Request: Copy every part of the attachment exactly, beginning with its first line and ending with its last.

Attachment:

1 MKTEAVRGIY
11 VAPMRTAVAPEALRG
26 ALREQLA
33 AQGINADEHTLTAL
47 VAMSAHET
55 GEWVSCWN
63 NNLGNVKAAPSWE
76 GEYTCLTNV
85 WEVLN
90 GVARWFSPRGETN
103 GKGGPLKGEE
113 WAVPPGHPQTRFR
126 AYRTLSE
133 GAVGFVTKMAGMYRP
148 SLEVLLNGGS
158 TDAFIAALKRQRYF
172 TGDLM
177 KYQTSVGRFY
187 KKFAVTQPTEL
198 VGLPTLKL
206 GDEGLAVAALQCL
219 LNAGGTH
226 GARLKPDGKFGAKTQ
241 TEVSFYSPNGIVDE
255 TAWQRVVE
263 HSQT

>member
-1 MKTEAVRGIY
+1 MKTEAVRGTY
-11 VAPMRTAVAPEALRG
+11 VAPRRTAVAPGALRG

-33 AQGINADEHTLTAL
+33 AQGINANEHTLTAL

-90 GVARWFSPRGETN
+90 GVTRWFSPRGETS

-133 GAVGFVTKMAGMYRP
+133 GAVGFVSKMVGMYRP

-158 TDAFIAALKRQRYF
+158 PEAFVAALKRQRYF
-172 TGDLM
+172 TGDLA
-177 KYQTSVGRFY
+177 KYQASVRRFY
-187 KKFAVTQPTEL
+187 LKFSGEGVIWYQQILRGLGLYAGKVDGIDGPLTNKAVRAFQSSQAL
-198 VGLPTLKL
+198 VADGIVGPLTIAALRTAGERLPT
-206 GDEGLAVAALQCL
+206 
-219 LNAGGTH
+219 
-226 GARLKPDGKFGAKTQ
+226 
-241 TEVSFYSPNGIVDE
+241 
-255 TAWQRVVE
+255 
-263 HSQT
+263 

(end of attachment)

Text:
1 MKTEAVRGIY
11 VAPMRTAVAPEALRG
26 ALREQLA
33 AQGINADEHTLTAL
47 VAMSAHET
55 GEWVSCWN
63 NNLGNVKAAPSWE
76 GEYTCLTNV
85 WEVLN
90 GVARWFSPRGETN
103 GKGGPLKGEE
113 WAVPPGHPQTRFR
126 AYRTLSE
133 GAVGFVTKMAGMYRP
148 SLEVLLNGGS
158 TDAFIAALKRQRYF
172 TGDLM
177 KYQTSVGRFY
187 KKFAVTQPTEL
198 VGLPTLKL
206 GDEGLAVAALQCL
219 LNAGGTH
226 GARLKPDGKFGAKTQ
241 TEVSFYSPNGIVDE
255 TAWQRVVE
263 HSQT

>member
-1 MKTEAVRGIY
+1 MKTEAVRGTY
-11 VAPMRTAVAPEALRG
+11 VAPRRTAVAPGALRG

-33 AQGINADEHTLTAL
+33 AQGINANEHTLTAL

-90 GVARWFSPRGETN
+90 GVTRWFSPRGETS

-133 GAVGFVTKMAGMYRP
+133 GAVGFVSKMVGMYRP

-158 TDAFIAALKRQRYF
+158 PEAFVAALKRQRYF
-172 TGDLM
+172 TGDLA
-177 KYQTSVGRFY
+177 KYQASVRRFY
-187 KKFAVTQPTEL
+187 LKFSGEGVIWYQQILRGLGLYAGKVDGIDGPLTNKAVRAFQSSQAL
-198 VGLPTLKL
+198 VADGIVGPLTIAALRTAGERLPT
-206 GDEGLAVAALQCL
+206 
-219 LNAGGTH
+219 
-226 GARLKPDGKFGAKTQ
+226 
-241 TEVSFYSPNGIVDE
+241 
-255 TAWQRVVE
+255 
-263 HSQT
+263 